It is December twenty third Nineteen Seventy Two at Three Rivers Stadium in Pittsburgh, Pennsylvania. The Oakland Raiders had just scored a touchdown with a minute and seventeen seconds to go and the Pittsburg Steelers were trailing seven to six. Nearly a minute goes by and the Steelers find themselves on their own forty yard line facing a fourth and ten with no time outs. Fans knew the game was over and were starting to move towards the exits for the warmth of their cars.
Steelers quarterback Terry Bradshaw threw the ball to the Raider’s thirty five yard line towards John Fuqua. Simultaneously the ball arrived with Jack Tatum of the Raiders and the ball was sent tumbling end over end. Somehow fullback Franco Harris of the Steelers was in position managing to pluck the falling ball a couple of inches before it would have hit the ground. He managed to run all the way to the goal and scored a touchdown and the Steelers won the game.
This, of course, was nearly impossible and not something that could or would be planned. A very complex game offered a bit of serendipity to Harris and he seized on it making up the new game as he went along.
Many games have similar examples - Wayne Gretzky whacking a high flying puck out of the air and making a goal, a thirteen year old Bobby Fischer giving up his queen but managing to leave the board in such a way that the grandmaster across the board was soon checkmated, Misty May digging an impossibly placed water logged volleyball and positioning it perfectly for Karrie Walsh to crush their stunned opponents, Dick Fosbury marrying a bit of physics and physiology and reinventing the high jump in the process .... These are the great moments in games and sport that players and fans live for - the point where the something novel happens. Something that is not in the book. An act that writes a new page or even chapter in the book.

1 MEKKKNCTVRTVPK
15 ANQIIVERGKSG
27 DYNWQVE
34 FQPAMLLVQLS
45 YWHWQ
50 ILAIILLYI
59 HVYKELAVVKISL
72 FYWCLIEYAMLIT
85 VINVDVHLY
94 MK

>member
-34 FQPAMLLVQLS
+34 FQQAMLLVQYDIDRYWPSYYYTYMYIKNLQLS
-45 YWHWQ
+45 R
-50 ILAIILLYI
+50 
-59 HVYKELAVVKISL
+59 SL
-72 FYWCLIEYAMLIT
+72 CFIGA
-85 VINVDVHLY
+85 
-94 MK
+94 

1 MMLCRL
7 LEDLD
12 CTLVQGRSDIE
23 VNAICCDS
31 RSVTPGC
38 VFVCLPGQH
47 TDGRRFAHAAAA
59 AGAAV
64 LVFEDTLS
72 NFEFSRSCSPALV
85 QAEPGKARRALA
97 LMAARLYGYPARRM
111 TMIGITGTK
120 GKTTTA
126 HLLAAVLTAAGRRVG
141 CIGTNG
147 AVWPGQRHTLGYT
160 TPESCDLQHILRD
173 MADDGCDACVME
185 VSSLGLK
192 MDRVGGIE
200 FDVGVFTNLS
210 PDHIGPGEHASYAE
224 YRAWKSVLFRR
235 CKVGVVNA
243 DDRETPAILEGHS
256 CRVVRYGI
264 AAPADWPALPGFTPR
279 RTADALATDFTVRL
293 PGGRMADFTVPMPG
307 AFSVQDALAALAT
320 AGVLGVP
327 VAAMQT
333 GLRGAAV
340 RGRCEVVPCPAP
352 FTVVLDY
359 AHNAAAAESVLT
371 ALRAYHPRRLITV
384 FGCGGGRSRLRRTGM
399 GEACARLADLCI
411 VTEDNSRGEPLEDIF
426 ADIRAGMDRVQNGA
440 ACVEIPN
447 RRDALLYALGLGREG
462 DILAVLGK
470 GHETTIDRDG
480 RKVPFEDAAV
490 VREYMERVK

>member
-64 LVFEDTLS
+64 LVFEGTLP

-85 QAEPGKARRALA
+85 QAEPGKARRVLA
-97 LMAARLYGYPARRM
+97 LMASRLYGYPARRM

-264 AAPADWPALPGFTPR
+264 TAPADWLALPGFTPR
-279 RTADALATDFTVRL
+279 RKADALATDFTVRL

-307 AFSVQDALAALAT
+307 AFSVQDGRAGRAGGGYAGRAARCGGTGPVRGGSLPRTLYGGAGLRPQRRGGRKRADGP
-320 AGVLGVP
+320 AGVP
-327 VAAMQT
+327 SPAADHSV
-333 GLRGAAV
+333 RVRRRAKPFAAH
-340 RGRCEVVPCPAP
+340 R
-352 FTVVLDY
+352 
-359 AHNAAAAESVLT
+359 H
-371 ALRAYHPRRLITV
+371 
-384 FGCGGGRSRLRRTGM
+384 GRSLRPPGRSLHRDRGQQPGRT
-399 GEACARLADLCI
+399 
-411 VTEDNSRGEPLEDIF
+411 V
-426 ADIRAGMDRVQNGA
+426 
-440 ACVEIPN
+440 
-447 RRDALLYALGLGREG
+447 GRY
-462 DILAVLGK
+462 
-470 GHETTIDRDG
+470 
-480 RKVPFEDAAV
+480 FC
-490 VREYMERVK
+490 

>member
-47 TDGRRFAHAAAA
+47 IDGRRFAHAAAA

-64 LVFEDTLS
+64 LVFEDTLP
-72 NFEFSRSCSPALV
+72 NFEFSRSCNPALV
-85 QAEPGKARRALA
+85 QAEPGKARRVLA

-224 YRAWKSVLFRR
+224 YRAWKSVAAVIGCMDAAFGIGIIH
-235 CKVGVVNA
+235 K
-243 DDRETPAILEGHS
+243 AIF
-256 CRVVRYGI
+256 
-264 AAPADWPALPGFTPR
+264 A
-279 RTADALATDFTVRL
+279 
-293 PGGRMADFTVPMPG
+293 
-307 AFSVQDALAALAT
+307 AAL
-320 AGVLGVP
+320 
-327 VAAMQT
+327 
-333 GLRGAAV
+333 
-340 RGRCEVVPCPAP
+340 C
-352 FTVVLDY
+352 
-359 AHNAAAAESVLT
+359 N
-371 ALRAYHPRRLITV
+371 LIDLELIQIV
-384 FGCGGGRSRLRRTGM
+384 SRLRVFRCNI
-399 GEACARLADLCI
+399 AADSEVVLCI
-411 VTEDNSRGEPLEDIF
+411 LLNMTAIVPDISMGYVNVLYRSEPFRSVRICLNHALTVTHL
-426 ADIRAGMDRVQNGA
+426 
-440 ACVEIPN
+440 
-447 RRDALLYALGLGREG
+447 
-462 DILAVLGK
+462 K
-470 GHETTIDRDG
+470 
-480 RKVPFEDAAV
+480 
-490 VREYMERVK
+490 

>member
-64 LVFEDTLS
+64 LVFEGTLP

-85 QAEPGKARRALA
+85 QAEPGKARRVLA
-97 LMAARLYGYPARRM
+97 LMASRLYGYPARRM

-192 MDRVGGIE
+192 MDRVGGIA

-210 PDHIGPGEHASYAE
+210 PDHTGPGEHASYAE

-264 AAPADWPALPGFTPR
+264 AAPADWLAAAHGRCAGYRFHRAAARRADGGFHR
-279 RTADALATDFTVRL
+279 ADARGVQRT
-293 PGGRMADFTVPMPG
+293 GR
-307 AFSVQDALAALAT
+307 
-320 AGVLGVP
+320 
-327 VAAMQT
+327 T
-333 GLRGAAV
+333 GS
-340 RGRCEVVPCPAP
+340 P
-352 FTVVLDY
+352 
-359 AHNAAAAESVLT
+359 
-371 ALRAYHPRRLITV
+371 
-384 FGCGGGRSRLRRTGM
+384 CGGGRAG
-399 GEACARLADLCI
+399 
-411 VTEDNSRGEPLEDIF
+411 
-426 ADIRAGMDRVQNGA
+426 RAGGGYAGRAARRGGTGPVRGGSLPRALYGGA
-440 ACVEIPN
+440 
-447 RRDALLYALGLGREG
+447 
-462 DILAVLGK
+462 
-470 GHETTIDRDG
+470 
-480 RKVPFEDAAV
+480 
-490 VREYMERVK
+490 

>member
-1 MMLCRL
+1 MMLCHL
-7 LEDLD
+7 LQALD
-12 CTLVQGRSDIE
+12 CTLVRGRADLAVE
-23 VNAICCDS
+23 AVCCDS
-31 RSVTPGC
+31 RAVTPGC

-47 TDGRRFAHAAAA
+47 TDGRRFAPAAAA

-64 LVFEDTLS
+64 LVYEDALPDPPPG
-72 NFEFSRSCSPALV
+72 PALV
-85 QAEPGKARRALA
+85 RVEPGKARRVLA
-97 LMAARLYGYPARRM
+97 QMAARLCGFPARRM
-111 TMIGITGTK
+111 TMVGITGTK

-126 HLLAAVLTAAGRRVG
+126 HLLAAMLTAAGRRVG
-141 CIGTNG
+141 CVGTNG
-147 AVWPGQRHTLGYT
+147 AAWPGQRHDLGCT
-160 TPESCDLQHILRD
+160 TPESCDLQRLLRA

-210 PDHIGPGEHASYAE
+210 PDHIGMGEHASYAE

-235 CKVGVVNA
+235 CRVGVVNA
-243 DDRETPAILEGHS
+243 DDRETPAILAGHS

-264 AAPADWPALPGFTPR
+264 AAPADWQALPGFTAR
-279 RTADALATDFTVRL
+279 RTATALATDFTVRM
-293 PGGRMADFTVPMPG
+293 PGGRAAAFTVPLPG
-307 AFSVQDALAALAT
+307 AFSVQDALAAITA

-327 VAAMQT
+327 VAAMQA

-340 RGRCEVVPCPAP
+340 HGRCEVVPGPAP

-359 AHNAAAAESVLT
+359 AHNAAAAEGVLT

A good game requires a certain amount of richness for the players and its fans to appreciate. Simple games like checkers are so limited that all possible moves are cataloged, logical and predictable. They may be fine for a ten year old just learning the game, but even most ten year olds will lose interest once they figure out the underlying structure.
Rich games offer some complexity that goes beyond our ability to fully understand them . Chess has vastly more possible games than there are particles in the Universe and Go is even more complex. There is this wonderful point where the great players are exploring the unknown. The same can be said for the great sports. While anyone can enjoy rooting for hometown favorites, cheering for the underdog and getting excited by a winning streak; that is separate from this deeper level. Players and experienced fans revel in that much rarer moment where magic seems to happen.
A good game is a combination of rules with the potential for some wild creativity to break the rules a bit. Mostly it proceeds by the rules, but every now and again creativity changes the nature of the game - sometimes fundamentally.